I grew up with diversity all around me. My first crush was on a Guyanese boy of Indian Descent. I had friends calling our house of all nationalities and races. I never knew the difference between them. I wasn’t raised that way. We were just kids going to the arcade to play Mrs. Pac-Man and Donkey Kong, listening to Michael Jackson’s new album, Bad, and trying to fit in. I never realized until I got older that white people were different from me.
I come from humble beginnings. We worked hard with no excuses. If you wanted to eat, you had to work. There were times when we struggled…and I mean hard…but God always provides for tomorrow. I learned at an early age from watching the one woman in my family who would serve as my ultimate inspiration, my mom. She was strong, capable, unyielding, tough as nails and loving to a fault. I, being a black woman, also had to be tough and determined. I too had to swallow bitter tears. No one was going to coddle me, protect me from the evils of the world, give me things I didn’t earn and make me feel as if I’m a precious specimen to be adored. I am black. I can’t afford to be naive.
When I entered high school, I began to befriend various white women. They flocked to me. In fact, EVERY relationship I had with a white girl, she was the instigator. She complimented me on my bone structure, my lips, my frame…the curliness of my hair, the softness of my skin…she wanted to know what foods I ate and what music I listened to. She inquired on where I’m from, on how I “spoke so well” and where I learned to speak proper English. She watched the way I walked, the way my lips moved when I spoke, the whiteness of my teeth against my skin and how she could tan “just like me.”
It never occurred to me to be offended…at all. I was young and never knew the difference. College was another story. I grew my hair long. Being of mixed ancestry from both parents but especially my mom and grandparents, my hair took on a beautiful wave when long. I was told that I had the kind of hair black women envied. I shrugged it off. I didn’t care, I had boys on the mind.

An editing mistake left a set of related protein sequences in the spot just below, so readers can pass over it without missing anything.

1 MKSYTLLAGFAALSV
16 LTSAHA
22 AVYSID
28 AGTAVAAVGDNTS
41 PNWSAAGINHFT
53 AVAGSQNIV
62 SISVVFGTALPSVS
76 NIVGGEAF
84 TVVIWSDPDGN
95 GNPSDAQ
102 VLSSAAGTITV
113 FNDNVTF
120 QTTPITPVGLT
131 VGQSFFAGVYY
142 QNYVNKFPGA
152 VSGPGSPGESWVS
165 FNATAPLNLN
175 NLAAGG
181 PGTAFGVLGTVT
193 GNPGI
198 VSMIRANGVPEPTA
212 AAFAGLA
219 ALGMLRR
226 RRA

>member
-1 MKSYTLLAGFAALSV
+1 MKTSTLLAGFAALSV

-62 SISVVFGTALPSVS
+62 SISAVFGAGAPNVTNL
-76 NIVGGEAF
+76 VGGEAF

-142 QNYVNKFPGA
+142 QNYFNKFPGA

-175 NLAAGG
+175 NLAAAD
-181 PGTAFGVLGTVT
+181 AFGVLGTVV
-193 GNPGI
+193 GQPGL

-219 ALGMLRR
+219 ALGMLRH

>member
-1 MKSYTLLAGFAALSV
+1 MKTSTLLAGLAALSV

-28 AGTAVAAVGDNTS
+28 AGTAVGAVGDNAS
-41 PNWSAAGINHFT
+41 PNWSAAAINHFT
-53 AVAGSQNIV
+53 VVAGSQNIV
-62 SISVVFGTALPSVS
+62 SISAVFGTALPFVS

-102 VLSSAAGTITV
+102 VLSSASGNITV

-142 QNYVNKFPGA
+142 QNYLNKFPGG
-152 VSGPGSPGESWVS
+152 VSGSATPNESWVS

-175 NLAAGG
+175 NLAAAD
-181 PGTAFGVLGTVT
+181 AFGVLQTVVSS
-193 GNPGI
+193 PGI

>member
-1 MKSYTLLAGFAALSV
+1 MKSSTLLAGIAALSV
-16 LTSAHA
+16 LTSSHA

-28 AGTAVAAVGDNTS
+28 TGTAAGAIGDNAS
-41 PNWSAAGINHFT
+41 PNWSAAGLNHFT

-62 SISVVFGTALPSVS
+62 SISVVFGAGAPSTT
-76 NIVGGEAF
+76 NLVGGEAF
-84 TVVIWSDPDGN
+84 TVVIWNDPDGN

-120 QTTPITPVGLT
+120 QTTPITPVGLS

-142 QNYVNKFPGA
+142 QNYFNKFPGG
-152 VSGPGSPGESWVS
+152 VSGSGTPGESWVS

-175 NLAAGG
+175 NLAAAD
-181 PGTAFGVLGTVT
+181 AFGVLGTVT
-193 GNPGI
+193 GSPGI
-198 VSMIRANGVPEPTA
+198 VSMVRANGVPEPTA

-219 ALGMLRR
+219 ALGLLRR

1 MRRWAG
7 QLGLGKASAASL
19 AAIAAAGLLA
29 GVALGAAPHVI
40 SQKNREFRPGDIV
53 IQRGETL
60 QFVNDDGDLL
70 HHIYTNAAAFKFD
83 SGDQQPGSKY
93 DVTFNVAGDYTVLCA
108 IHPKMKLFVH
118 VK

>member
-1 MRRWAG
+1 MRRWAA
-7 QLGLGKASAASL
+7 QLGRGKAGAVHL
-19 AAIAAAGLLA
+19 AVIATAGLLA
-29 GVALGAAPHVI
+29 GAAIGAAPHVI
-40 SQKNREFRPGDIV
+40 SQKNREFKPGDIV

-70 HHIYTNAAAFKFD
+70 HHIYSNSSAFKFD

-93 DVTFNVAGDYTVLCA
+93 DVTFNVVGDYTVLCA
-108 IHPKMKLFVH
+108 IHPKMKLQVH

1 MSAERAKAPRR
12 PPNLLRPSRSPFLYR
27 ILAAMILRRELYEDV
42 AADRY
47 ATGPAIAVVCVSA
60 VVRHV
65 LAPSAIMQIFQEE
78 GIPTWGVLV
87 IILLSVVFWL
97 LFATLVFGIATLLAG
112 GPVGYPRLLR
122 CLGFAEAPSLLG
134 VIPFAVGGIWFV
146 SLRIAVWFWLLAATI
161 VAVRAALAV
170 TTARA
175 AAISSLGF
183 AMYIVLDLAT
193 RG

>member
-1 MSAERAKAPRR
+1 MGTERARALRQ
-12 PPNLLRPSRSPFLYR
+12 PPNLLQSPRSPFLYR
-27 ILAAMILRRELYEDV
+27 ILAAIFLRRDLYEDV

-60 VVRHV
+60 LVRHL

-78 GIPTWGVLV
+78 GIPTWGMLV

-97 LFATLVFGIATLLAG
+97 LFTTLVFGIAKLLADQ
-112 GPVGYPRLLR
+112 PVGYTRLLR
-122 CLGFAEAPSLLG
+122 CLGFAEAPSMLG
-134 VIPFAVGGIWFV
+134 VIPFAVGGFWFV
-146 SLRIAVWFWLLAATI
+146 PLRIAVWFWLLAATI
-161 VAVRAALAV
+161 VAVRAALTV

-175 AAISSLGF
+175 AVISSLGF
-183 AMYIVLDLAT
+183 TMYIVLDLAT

White boys began to notice me. A lot. Then my relationship with white women began to unravel. Suddenly, the smiles stopped and the scowls began. The compliments on the pretty blouse I had worn, turned into criticisms that I shopped at consignment stores. They eyed me suspiciously and made the most horrific remarks about how ugly all black women were. How fat, how smelly, how unkempt …and how no self-respecting white man would date, let alone marry, “one of us.”
Then came the job world where I would constantly be bombarded with stupid motherfucking questions about why blacks:
Dressed, ate, danced, fucked, talked and lived “the way they do.” But, you see, do not be offended because you’re not like the “rest of them.” Then the questions came about my:
Hair, clothing, skin, freckles, lips, buttocks, waist to hip ratio, nipple colour (in the RN’s locker room) and if black men’s penises were really that much bigger. But, you see, do not be offended because you’re not like the “rest of them.” Then the questions came on why blacks:
Are prone to raping people, killing people, fucking up their own neighbourhoods, stealing, doing drugs, joining a gang, spraying graffiti, being more racist than “any white person they’ve ever met” and just being a no-good, low down, dirty, rotten, stinking drain on society. But, you see, do not be offended because you’re not like the “rest of them.”
Then came the men…
Who would stare that cautious but lustful gaze riddled with guilt with comments on how he’d always wanted to “try a black girl to see if the rumours were true”. Who would have the expectation that because you are black, you’re not a REAL woman and should be used as an instrument of sexual relief for a hard day at work. Who would grow angry with righteous indignation that you would REJECT him due to the fact that you should be grateful that he even looked at you in the first place. Who would have the expectation that your complexion is an invitation for promiscuity because that’s what “pa said“.
So after explaining with great and excruciating detail on why blacks in AmeriKlan are scapegoats to keep the racial flames burning, after explaining that the term “African-American” or any other hyphenated ethnicity was a political tool to divide the nation and get more votes, after explaining that all people commit crimes but the media airs the black ones more frequently and at primetime between the hours of 4-9 pm due to Nielsen Ratings, after explaining to them that the concept of race is a white invention and no other species on earth does that, after explaining to them that the Department of Justice and the FBI embellishes their numbers to keep minorities at the bottom, after explaining to them that all politicians are bought and paid for by Wall Street, after explaining the history of slavery in this Puritanical country and having them nod and say “Ohhhhhhh….right, Ok….I see…yes, yes, yes” and then say the same stupid ass bullshit comments over and over again to my face with a smile…I finally said:
FUCK IT! I’m done!